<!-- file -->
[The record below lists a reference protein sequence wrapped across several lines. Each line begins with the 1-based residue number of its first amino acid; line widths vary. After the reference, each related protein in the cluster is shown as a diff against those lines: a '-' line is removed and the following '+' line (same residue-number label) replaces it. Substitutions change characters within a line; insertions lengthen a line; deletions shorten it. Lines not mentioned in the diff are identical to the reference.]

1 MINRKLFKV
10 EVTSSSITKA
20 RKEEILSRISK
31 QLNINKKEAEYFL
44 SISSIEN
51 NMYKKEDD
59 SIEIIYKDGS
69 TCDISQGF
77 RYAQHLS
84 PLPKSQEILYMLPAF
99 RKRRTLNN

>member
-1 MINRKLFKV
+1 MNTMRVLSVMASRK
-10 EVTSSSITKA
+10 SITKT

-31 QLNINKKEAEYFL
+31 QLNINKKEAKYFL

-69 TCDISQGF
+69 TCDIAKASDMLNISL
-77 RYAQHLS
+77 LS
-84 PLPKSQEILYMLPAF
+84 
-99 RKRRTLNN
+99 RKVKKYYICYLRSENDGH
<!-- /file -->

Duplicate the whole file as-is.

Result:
[The record below lists a reference protein sequence wrapped across several lines. Each line begins with the 1-based residue number of its first amino acid; line widths vary. After the reference, each related protein in the cluster is shown as a diff against those lines: a '-' line is removed and the following '+' line (same residue-number label) replaces it. Substitutions change characters within a line; insertions lengthen a line; deletions shorten it. Lines not mentioned in the diff are identical to the reference.]

1 MINRKLFKV
10 EVTSSSITKA
20 RKEEILSRISK
31 QLNINKKEAEYFL
44 SISSIEN
51 NMYKKEDD
59 SIEIIYKDGS
69 TCDISQGF
77 RYAQHLS
84 PLPKSQEILYMLPAF
99 RKRRTLNN

>member
-1 MINRKLFKV
+1 MNTMRVLSVMASRK
-10 EVTSSSITKA
+10 SITKT

-31 QLNINKKEAEYFL
+31 QLNINKKEAKYFL

-69 TCDISQGF
+69 TCDIAKASDMLNISL
-77 RYAQHLS
+77 LS
-84 PLPKSQEILYMLPAF
+84 
-99 RKRRTLNN
+99 RKVKKYYICYLRSENDGH